They say 'ain't' ain't a word!

When I was young, the word "ain't" was one of the most common of words for us. Of course we spoke the Ozark language back then, but "ain't" was a common word in the spoken language of others around us as well.

Especially in the Ozark and Texas languages, "ain't" was a fixture. And yet, it wasn't supposed to be a word at all, at least so said the linguists and dictionary editors and English teachers. "Ain't" wasn't in our dictionary, so sometimes we said, "Ain't ain't really a word." Some of us didn't very often write it on paper, because we had heard that it wasn't really a word, but nevertheless we spoke it. It sounded like a word, it had meaning like a word, you could spell it out like a word, so it must be sort of a word, even if it ain't really a word.

When we went to school, the teachers would show us that we ain't supposed to say "ain't," we're supposed to say "isn't" and "aren't." Rather than saying "That ain't fair!," we should say "That isn't fair!"

Or, instead of saying, "Them thaings ain't no good!" we should say "Those things are no good!" So, life became a bit more complicated.

We had to figure out two words instead of one, and which one should fit where, and at the same time say things that sounded sissy to us red-blooded Arkansas farm boys. I tried to go to some extent with the better language, and I got to where I could say, "Them thaings aren't no good!" But I had real trouble with "isn't." "Isn't" was just too sissy to tolerate. At one point I got so far as "idn't," but I just couldn't bring myself to say "isn't." I could say, "Dad, the tractor idn' gonna start for me this morning."

But, to say something like, "That isn't yours" seemed like there was no punch, no manliness, to it. A tough guy wouldn't take you seriously. But to tell him "That ain't yours!" now that had some punch and real meaning. If he came back at you with an "Is too," you could counter with an "Ain't neither!!" I also came to substitute some things for "isn't." For example, instead of saying, "That isn't right!" you could say, "That's not right!"

I have never learned where "ain't" came from in the first place. "Ain't" has always been a bit unrespected, and has sometimes been classified with the four-letter English words for body functions. Since it serves in the same way as "isn't" and "aren't" in communications, I have wondered if maybe someone put the two together back there in the bygone years. In other words, "a" is for "aren't," and "i" is for "isn't," so spell it out A-I-N-'T and you got "ain't!" That probably ain't the way it all started, but "ain't" provided a gain in efficiency, since you only needed one word instead of two.

We were also taught in school to avoid double negatives. For instance, to say "He ain't no good at basketball!" is a double negative. Using logic on it, if he is no good at basketball, then to say that he ain't no good at basketball is sort of saying that he is not no good, which would be that he is good at basketball. Of course, that was not what we meant at all. Our old language sometimes used double negatives for emphasis. To say "He ain't no good at something" means both that he ain't good at it and that he is no good at it. To say that "He ain't never gonna get there a-drivin' that-a-way," means both that he is never going to get there that way, and that he ain't ever gonna get there that-a-way.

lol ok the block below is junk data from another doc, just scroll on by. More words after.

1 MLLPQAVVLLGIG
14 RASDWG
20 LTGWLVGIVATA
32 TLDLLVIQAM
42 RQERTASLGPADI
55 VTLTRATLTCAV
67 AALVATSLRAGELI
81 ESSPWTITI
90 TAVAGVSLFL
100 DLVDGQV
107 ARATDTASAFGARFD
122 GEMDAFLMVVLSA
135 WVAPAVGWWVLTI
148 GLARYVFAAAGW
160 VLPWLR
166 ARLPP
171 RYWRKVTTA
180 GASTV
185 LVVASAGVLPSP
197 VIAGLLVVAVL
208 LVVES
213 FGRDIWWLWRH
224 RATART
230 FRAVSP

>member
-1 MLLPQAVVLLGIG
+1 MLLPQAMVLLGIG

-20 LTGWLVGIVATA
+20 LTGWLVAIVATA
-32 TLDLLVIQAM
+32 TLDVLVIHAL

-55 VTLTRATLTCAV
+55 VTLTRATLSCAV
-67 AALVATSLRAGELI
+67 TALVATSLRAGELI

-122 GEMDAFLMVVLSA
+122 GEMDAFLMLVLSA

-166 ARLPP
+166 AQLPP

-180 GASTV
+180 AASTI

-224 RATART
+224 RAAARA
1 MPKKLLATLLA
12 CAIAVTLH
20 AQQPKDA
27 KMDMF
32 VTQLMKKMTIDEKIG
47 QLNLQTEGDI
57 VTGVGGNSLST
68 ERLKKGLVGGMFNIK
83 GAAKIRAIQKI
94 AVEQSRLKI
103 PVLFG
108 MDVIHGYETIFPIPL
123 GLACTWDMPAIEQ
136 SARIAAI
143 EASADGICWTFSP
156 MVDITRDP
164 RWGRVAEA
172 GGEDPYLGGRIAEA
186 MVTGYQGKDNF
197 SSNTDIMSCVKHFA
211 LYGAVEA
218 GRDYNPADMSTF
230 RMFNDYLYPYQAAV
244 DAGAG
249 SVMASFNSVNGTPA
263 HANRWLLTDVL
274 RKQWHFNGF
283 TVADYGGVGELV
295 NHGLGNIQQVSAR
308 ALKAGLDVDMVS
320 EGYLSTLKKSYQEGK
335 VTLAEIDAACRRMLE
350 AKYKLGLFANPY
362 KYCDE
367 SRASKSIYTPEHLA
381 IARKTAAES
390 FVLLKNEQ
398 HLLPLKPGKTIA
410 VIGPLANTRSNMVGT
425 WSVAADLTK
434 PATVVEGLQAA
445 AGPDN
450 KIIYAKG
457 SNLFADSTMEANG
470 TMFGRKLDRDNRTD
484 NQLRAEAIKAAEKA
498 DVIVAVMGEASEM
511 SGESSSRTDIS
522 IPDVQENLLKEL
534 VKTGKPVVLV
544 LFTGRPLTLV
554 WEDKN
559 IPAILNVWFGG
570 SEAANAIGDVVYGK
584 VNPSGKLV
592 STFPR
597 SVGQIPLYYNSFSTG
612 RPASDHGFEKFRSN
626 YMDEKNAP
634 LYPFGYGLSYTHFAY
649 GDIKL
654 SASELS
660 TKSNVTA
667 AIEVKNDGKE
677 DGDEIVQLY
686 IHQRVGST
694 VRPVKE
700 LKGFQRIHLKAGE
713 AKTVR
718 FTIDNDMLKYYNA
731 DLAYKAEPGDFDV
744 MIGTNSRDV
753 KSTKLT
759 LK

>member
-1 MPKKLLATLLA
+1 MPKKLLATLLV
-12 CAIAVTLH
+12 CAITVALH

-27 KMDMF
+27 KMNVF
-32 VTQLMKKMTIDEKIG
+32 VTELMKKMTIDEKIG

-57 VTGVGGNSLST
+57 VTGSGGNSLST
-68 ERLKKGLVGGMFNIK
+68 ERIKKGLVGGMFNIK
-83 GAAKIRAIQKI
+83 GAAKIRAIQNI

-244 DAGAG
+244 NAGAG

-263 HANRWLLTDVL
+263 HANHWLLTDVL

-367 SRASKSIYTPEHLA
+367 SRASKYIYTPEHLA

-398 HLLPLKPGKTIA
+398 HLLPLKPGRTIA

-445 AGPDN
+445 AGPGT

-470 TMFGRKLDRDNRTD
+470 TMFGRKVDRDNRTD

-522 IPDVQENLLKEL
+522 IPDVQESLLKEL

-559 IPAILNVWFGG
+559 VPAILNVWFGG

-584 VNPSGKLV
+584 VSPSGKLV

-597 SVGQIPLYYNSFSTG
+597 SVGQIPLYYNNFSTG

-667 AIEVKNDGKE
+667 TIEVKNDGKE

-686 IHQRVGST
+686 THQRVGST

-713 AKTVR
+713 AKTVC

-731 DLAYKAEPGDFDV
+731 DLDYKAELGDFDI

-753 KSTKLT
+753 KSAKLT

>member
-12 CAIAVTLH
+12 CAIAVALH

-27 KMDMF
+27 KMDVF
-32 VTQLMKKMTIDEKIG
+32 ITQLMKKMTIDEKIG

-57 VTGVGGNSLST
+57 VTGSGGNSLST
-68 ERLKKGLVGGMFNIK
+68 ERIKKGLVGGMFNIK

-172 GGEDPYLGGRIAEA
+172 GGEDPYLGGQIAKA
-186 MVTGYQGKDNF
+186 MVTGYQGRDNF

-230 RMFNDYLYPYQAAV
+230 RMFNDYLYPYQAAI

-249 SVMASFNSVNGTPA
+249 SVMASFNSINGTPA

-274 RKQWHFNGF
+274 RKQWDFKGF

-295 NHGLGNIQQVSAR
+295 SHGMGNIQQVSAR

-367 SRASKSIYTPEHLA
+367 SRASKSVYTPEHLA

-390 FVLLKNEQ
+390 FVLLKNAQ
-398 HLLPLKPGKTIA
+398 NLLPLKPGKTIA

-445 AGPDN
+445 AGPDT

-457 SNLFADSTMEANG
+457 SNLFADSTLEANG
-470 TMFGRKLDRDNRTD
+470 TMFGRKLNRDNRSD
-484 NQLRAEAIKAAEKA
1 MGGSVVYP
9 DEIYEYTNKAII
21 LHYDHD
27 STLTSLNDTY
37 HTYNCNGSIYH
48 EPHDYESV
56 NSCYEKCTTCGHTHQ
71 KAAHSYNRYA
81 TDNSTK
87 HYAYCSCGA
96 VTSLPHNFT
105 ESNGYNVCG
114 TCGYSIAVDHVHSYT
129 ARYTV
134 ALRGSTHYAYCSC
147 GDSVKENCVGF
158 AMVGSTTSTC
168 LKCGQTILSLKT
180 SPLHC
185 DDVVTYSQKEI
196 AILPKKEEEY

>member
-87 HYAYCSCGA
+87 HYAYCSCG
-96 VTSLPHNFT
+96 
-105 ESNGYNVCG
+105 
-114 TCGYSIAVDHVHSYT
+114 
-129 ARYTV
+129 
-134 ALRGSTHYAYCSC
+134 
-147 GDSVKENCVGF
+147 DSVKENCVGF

Another complication was added to our language when we were taught that we shouldn't say things like, "Me and him are gonna go to the ball game!" We should say, "He and I are going to the game." Instead of saying, "Me and him are the same age," we should say "He and I are the same age."

We had some pretty good teachers at Pea Ridge schools, and I remember that one teacher pointed out that we wouldn't say, "Me is gonna go to the ball game," so we shouldn't say that "Me and him are going." Where one would say "I am going to the ball game," in the same way if we are both going together we should say "He and I are going." I have known some people who learned to say "He and I" instead of "Me and him," but they didn't deal with instances in which "He and I" ain't right.

They may say things like, "That new boss has made things harder for he and I."

"No, that ain't right. That new boss made things harder for me, and for him. The boss didn't make things harder for I, so it ain't right to say that the boss made things harder for he." To be technical, it's a difference of subject and object. If it's the subject, then it's "He and I" or "She and I." But if it's the object, then it ain't "he and I" or "she and I." If a car is coming at me, then it is not coming at I, so when it is coming at both of us, it is coming at him and at me, not at he and I.


Editor's note: Jerry Nichols, a native of Pea Ridge and an award-winning columnist, is vice president of Pea Ridge Historical Society. He can be contacted by e-mail at [email protected], or call 621-1621.

Editorial on 10/02/2019